In his interview with WVXU, Sittenfeld said over and over again that the election “is not about me.” It is, he said, finding ways to help middle class families who are struggling.
But, once you put your name out there as a candidate, it is, to a large extent about you.
Alex Triantafilou, the Hamilton County GOP chairman who often jousts with Sittenfeld via Twitter, accusing him of flip-flopping from a streetcar opponent to a streetcar supporter (which Sittenfeld denies is the case) and Sittenfeld’s support for the Responsible Bidder ordinance, says it most certainly is about P.G. Sittenfeld.
“He just hasn’t done anything of substance to earn this,’’ Triantafilou said.
His youth and relative lack of experience are likely to become an issues in a Democratic U.S. Senate primary, assuming there is one. And Pepper said he believes it is likely there will be a primary election for the Senate next spring.
Other Democrats said to be considering jumping into the Senate race are former governor Ted Strickland, U.S. Rep. Tim Ryan of Niles, former U.S. Rep. Betty Sutton, and possibly Columbus Mayor Michael Coleman, who is not running for re-election.
One thing Sittenfeld has going for him is his ability to raise money.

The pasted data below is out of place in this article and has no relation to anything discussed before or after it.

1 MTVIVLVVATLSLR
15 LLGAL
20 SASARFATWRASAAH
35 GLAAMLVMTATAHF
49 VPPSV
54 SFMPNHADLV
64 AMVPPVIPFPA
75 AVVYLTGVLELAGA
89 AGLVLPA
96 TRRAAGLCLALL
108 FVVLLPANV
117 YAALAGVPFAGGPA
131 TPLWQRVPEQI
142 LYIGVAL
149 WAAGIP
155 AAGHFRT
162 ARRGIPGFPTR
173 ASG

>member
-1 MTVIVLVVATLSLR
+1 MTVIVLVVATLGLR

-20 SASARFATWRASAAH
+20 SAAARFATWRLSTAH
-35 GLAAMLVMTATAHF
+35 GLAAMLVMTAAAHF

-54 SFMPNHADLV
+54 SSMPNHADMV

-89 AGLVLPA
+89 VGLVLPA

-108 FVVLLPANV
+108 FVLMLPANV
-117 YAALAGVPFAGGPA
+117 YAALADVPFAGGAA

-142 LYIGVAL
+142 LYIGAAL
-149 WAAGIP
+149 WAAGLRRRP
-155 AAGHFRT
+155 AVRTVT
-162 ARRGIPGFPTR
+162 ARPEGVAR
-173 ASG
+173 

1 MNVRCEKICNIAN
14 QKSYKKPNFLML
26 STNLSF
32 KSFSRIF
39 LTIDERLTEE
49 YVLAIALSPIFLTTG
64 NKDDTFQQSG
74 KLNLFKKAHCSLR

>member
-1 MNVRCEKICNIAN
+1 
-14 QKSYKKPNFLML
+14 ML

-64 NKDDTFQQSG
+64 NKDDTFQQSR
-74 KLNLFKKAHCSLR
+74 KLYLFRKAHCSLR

“What I do know is that we are going to be able to raise the resources to mount a successful campaign,’’ Sittenfeld told WVXU.
And Sittenfeld has traveled the state meeting with Democratic leaders and activists in counties large and small.
When the Cleveland Plain Dealer’s website, www.cleveland.com, ran a story on Sittenfeld’s announcement it used a photo from last spring of Sittenfeld on the steps of Cleveland City Hall, holding a press conference decrying Ohio Gov. John Kasich’s cuts in funding to local governments. Sittenfeld traveled around the state holding press conferences on the subject.
Laying the groundwork for a statewide campaign? You be the judge.
Portman has kept quiet pretty quiet so far on Sittenfeld’s candidacy, letting the Ohio Republican Party and the National Republican Senate Committee (NRSC) do the P.G.-bashing.
Earlier this month, Portman’s campaign issued a press release saying he had $5.8 million in campaign cash in the bank at the end of the year – a warning to Democrats and potential GOP primary opponents alike.
And the morning that Sittenfeld’s candidacy became public, the Portman campaign announced its senior campaign team. Portman’s campaign manager will be Corry Bliss, who is highly regarded in GOP circles. Last year, he took over the Senate campaign of incumbent Pat Roberts in Kansas who was trailing by 10 percent in the polls. Roberts ended up winning by 11 percentage points.
Sittenfeld has already had some high caliber help – the media roll-out of his candidacy was arranged by Ben Finkenbinder, the senior communications manager of 270 Strategies, a Chicago consulting firm. Finkenbinder has close ties to President Obama.
The Republicans will – and are – taking Sittenfeld seriously, despite all the pooh-poohing of his age and limited experience.
Still, it will be an uphill climb for Sittenfeld. It almost always is for a candidate running for statewide office for the first time.
And the GOP is sending the councilman a message – this isn’t the rookie league any more.